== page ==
Everett Mendelsohn, Who Linked Science and Society, Dies at 91

Everett Mendelsohn, Who Linked Science and Society, Dies at 91

A group of physicians dispatched to South Vietnam the previous year by President Lyndon B. Johnson had reported finding only a few cases of civilians burned by napalm (“A greater number of burns appeared to be caused by the careless use of gasoline in stoves,” the group’s report said). But Professor Mendelsohn said he saw dozens of napalm victims at the hospital.

More recently, Professor Mendelsohn had devoted attention to encouraging dialogue that might lead to lasting peace in the Middle East. His family, in a prepared obituary, said that he considered the dearth of progress on that front “his greatest life failure.”

Everett Irwin Mendelsohn was born on Oct. 28, 1931, in New York and raised in the Bronx. His father, Morris, was a salesman for a company that imported candy from Europe, and his mother, May (Albert) Mendelsohn, was a secretary in the New York City public school system.

After graduating from Brooklyn Technical High School in 1949, Professor Mendelsohn studied both biology and history at Antioch College in Yellow Springs, Ohio, earning a Bachelor of Science degree in 1953.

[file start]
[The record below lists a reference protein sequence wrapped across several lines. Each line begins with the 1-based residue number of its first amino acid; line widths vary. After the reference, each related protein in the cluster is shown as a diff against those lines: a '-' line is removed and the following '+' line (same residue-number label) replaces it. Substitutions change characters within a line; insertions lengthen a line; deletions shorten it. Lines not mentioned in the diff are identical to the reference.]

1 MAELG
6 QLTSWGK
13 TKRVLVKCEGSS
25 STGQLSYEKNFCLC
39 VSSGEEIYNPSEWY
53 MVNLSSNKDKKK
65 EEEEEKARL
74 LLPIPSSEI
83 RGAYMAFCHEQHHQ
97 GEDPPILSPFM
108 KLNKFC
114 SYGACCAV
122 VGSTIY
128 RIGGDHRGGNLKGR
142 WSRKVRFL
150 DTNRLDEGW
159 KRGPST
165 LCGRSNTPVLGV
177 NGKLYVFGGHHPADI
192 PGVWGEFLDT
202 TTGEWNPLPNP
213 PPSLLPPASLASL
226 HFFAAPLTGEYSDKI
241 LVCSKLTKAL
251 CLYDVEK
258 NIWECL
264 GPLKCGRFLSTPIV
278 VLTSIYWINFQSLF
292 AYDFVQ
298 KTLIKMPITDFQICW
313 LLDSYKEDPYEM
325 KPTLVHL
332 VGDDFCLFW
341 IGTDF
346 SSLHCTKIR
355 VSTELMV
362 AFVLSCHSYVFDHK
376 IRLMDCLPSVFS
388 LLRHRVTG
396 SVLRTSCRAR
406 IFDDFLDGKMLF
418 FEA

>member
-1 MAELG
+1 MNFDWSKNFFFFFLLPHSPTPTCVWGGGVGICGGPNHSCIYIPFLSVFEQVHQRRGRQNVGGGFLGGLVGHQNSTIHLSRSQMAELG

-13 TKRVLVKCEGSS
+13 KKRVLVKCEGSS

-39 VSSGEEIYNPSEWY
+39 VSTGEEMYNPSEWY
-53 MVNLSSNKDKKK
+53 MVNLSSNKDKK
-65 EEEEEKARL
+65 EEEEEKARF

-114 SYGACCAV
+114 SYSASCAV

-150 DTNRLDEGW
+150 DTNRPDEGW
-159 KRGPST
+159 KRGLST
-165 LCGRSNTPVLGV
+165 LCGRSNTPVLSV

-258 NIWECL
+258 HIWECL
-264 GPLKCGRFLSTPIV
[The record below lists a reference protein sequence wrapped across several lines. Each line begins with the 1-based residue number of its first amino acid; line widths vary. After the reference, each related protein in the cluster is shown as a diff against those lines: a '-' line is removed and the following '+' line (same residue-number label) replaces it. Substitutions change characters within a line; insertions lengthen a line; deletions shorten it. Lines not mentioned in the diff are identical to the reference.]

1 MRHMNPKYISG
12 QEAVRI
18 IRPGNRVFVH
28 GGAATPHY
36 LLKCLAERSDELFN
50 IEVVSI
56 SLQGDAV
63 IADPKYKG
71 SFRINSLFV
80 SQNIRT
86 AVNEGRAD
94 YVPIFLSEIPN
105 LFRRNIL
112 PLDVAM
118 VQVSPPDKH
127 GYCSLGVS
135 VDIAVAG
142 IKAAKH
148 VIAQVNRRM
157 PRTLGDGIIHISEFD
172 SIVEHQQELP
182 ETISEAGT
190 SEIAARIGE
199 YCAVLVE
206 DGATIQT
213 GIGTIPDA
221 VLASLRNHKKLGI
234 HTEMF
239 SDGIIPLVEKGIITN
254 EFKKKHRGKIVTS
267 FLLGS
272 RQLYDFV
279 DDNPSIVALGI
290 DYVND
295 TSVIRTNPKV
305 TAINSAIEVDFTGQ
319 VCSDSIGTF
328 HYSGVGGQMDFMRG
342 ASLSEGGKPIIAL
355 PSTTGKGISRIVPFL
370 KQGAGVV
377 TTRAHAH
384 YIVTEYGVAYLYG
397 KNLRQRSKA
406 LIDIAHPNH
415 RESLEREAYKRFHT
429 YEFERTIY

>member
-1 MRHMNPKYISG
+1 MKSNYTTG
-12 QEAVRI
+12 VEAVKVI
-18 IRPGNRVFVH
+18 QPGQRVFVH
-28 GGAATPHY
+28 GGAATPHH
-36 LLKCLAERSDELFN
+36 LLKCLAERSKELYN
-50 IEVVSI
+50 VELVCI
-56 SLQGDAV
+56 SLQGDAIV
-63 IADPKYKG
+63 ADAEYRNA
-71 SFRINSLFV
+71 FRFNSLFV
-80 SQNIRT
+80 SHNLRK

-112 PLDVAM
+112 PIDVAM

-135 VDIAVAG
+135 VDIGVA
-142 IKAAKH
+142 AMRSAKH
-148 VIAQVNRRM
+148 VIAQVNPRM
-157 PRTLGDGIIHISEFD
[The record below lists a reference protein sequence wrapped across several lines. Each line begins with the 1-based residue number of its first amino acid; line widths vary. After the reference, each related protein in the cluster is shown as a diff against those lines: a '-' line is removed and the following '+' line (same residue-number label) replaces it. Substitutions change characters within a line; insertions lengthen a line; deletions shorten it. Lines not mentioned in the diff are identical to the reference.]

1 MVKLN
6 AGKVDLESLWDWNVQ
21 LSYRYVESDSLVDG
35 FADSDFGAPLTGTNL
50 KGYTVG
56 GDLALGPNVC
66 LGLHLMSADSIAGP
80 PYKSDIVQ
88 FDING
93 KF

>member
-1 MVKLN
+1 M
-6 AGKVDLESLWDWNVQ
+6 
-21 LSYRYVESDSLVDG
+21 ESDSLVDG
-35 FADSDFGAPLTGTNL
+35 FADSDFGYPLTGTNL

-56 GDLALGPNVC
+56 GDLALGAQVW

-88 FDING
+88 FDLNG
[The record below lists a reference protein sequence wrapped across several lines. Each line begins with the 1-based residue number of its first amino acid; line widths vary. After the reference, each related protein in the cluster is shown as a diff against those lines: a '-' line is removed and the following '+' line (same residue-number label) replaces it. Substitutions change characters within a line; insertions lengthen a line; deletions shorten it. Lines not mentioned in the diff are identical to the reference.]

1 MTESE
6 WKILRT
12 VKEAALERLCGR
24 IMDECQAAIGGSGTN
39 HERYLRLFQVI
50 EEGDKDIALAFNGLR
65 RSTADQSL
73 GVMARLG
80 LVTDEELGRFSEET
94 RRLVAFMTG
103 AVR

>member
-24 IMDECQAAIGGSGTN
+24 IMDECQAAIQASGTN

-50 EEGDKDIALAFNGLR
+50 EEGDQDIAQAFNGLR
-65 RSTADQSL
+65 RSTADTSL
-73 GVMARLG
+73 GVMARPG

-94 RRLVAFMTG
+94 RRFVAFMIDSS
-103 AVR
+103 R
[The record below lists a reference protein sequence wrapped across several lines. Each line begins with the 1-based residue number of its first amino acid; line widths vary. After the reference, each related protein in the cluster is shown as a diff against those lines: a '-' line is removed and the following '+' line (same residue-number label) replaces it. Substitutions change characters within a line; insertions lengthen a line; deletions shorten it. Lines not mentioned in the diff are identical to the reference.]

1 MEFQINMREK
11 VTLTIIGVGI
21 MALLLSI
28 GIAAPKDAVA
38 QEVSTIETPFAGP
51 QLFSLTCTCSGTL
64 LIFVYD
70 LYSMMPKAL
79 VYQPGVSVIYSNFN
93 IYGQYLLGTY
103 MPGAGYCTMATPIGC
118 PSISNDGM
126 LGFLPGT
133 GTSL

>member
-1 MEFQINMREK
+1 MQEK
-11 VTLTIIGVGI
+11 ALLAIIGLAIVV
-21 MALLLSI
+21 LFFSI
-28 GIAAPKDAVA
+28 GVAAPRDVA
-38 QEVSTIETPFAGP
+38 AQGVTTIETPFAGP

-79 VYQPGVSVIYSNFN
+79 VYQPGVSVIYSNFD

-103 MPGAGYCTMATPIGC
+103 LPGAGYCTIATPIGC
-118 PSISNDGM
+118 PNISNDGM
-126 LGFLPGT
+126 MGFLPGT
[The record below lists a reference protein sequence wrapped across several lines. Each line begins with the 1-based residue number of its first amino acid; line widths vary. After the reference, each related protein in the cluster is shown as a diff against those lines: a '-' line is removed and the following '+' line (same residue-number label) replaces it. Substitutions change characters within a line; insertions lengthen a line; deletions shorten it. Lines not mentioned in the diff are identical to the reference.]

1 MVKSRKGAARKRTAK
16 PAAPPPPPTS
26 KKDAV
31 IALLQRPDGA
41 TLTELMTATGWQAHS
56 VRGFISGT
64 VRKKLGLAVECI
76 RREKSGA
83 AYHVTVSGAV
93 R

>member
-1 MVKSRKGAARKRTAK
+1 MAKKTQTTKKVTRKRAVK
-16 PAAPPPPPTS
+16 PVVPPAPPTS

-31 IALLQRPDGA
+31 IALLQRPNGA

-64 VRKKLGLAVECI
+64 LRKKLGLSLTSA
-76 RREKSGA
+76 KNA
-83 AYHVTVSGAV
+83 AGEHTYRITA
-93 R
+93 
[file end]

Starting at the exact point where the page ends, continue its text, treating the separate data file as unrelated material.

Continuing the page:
In 1955, while doing graduate work at Harvard, he studied for a time at the Marine Biological Laboratory at Woods Hole, Mass., where he worked under the biologist Clifford Grobstein on a project that involved extracting hormones from the eye stalks of lobsters. That procedure left the lobster alive and well, and also edible.

“I had lots of friends,” Professor Mendelsohn said in a 2013 video interview for an archive devoted the history of the laboratory, “because they all wanted to come while we had to get rid of the lobsters, which meant cooking them on the beach.”

In 1968, Professor Mendelsohn founded the Journal of the History of Biology.

“Biology, in particular, must be studied in terms of its relationships with the other sciences and with the intellectual currents of its day,” he wrote in an introductory essay in the journal’s first issue. “It may be examined as well for its interaction with the institutions of the society which spawns it.”

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